Is Mike Pence’s Medicaid Expansion a Blueprint for Donald Trump’s Health Care Reform?

By David Orentlicher

[cross-posted at orentlicher.tumblr.com]

Donald Trump’s pledge to repeal and replace the Affordable Care Act has looked much more like a plan for repeal than a plan to replace, especially in light of the kinds of reform proposals advanced by leading Republicans in Congress, including Trump’s designee for Secretary of HHS, U.S. Rep. Tom Price.

But Trump’s recent promise of “insurance for everybody,” suggests that he might actually have a serious replacement in mind. While we cannot automatically take Trump at his word, it may be the case that he is following the example of his Vice President-elect Mike Pence, who as Governor of Indiana defied Republican positioning in signing on to the Affordable Care Act’s Medicaid expansion. Read More

Surrogacy Contracts Directly Enforcible in Pennsylvania

By John A. Robertson

Surrogacy is legal in many states.  Some, like California, directly enforce gestational carrier contracts.  Others, like Texas, Illinois, and Virginia, enforce only those contracts that are entered into by a married couple who need a surrogate for medical reasons which a judge approves before embryo transfer occurs.  A Pennsylvania court has now shown why gestational surrogacy contract should be directly enforced in the absence of legislation.  Its well-reasoned opinion suggests that more states may be open to this approach to surrogacy.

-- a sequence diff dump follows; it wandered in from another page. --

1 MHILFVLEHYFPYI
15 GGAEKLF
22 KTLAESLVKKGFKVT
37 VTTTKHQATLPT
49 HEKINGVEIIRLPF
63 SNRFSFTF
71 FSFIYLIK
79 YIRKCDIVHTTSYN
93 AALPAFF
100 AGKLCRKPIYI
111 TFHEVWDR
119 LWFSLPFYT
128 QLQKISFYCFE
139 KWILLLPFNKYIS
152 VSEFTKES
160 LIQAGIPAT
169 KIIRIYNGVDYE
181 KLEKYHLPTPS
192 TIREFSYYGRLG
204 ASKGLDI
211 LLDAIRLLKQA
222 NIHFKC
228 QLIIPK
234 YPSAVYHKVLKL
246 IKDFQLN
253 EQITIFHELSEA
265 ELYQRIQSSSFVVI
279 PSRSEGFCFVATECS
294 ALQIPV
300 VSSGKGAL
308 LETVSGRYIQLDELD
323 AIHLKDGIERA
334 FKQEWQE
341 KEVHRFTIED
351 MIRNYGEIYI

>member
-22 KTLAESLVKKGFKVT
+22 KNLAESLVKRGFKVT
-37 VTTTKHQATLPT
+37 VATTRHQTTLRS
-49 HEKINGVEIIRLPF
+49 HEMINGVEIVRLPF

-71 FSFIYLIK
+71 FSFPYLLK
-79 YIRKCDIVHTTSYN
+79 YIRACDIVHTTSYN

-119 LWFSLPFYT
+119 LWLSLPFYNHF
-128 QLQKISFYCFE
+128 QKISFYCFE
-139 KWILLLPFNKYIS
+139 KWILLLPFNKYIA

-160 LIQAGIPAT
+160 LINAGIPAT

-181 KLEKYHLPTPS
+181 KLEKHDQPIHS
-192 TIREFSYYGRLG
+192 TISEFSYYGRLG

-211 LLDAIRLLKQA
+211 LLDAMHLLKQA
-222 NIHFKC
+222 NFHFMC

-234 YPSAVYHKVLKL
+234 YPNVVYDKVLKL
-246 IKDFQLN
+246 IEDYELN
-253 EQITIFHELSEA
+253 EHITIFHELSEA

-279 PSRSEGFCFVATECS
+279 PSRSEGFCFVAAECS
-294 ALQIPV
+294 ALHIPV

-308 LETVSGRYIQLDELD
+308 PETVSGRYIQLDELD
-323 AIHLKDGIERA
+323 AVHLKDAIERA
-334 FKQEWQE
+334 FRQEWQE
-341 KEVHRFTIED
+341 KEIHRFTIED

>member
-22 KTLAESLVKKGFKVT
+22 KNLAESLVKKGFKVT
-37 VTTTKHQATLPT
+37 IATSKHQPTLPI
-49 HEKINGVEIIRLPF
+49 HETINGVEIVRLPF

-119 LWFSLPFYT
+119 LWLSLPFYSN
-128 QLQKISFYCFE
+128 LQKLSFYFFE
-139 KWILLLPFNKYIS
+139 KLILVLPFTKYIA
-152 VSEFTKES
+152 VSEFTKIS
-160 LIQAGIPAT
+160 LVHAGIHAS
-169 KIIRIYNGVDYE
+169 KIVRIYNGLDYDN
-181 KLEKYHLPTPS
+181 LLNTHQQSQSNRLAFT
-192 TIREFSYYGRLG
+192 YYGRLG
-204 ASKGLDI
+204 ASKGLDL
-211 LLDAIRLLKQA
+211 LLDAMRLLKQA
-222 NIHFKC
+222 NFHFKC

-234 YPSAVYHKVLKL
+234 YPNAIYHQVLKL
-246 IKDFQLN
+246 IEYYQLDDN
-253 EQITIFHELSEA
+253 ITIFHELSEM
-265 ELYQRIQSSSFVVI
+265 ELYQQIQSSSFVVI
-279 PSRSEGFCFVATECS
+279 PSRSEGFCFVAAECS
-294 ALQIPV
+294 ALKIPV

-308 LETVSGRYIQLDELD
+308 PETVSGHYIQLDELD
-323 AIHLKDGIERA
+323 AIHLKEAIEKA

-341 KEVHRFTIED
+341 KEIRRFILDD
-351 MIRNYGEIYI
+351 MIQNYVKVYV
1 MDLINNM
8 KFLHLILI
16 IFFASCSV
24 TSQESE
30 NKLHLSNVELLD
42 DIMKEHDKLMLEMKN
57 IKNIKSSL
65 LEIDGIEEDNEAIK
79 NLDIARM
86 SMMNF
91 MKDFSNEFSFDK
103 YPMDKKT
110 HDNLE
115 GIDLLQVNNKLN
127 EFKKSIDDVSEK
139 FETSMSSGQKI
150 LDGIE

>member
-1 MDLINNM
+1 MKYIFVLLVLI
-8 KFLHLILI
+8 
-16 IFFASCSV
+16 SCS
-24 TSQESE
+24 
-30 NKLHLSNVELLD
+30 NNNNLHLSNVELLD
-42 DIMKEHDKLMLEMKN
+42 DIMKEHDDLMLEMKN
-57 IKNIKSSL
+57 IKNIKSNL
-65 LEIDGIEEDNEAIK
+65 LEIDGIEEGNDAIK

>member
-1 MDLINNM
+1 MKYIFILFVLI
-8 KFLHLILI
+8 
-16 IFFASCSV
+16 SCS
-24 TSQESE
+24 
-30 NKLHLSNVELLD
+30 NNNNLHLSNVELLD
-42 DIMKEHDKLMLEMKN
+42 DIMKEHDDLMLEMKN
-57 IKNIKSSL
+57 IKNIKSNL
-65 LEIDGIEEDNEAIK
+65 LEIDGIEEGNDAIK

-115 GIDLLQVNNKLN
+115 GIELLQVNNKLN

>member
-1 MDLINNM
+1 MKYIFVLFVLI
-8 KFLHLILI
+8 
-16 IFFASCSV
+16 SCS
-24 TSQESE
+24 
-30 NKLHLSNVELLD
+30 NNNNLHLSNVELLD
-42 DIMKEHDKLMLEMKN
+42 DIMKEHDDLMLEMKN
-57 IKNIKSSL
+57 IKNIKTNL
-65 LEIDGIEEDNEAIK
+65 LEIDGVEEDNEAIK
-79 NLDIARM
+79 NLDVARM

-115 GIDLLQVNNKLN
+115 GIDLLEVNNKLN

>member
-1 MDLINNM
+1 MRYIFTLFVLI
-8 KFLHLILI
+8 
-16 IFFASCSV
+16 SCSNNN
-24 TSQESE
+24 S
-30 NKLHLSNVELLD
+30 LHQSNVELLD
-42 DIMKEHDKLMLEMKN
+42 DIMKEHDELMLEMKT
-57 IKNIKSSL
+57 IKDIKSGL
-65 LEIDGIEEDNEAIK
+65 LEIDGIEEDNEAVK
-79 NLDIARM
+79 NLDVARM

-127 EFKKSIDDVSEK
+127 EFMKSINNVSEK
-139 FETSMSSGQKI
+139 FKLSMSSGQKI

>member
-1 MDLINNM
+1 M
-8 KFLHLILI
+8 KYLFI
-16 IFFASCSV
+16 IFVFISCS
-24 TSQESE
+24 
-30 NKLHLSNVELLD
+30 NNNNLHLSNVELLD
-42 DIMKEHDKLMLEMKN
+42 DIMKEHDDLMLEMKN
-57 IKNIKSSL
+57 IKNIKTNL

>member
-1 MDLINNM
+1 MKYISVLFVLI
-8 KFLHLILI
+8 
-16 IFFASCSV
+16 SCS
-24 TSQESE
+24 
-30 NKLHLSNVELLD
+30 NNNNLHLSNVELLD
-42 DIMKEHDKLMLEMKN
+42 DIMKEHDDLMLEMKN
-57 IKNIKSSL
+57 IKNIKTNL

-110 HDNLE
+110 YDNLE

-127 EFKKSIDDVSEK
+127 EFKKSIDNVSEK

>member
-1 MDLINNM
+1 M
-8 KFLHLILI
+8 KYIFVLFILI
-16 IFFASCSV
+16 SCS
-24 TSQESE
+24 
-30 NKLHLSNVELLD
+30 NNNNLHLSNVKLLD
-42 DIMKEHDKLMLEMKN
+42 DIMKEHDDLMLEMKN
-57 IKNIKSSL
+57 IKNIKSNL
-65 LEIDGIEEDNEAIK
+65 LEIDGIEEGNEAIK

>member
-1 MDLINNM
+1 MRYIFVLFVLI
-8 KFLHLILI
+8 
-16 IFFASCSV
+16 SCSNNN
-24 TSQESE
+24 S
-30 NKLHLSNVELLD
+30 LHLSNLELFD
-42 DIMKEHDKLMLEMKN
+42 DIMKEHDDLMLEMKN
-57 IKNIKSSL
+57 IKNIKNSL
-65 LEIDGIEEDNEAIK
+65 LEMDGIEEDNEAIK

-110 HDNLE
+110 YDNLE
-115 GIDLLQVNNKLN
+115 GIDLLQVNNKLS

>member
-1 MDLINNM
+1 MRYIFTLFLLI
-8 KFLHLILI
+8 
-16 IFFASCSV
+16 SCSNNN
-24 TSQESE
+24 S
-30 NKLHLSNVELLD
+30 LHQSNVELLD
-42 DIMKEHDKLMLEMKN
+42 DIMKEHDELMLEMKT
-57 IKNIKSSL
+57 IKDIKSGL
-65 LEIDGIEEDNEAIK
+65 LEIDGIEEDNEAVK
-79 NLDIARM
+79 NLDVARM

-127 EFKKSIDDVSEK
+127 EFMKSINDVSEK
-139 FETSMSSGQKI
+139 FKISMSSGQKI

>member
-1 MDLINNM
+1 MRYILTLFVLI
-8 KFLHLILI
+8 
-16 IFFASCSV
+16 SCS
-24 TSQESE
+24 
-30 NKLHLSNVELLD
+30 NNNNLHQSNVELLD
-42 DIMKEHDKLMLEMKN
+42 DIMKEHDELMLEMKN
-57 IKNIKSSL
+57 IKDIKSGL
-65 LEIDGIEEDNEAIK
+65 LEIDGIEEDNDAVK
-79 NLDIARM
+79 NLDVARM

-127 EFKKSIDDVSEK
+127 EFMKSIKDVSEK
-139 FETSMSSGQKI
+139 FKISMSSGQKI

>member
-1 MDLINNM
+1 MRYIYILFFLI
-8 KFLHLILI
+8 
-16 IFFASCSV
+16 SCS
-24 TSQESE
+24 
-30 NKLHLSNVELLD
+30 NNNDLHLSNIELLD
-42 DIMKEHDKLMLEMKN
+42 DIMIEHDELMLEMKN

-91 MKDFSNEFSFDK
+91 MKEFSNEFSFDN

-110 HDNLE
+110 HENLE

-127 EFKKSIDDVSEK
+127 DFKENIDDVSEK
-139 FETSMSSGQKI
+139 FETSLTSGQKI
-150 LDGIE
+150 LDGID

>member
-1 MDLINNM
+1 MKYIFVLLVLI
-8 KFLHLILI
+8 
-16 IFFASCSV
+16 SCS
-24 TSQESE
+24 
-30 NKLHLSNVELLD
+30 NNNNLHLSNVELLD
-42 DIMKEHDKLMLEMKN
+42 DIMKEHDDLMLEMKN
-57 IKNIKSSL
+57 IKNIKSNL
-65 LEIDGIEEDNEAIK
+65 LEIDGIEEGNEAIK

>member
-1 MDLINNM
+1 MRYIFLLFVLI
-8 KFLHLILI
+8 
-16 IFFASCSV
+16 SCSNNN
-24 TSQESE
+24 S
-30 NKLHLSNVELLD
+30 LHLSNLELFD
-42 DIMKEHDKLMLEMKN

The Pennsylvania case, In re Baby S., arose out of a gestational surrogacy agreement involving embryos created with donor eggs and husband sperm. The written agreement was indisputably clear that that the intended parents would be the legal rearing parents, their names would appear on the birth certificate, and the carrier would have no rearing rights or duties.  Unlike previous cases questioning the validity of a surrogacy contract, the challenge here came not from the carrier who now wished to assert rearing rights (see In re Baby M and Calvert v. Johnson) but from the wife (the intended rearing mother).  She had praised the carrier’s willingness to help her have a child, which she repeated both at the embryo transfer and at a 20 week ultrasound at 20 weeks of pregnancy, which both intended parents attended.  A month later she informed the parties that “irreconcilable marital difficulties” would make it difficult for her to co-parent the child with the intended father.  She also refused to complete the paperwork for her name to appear on the birth certificate as the mother.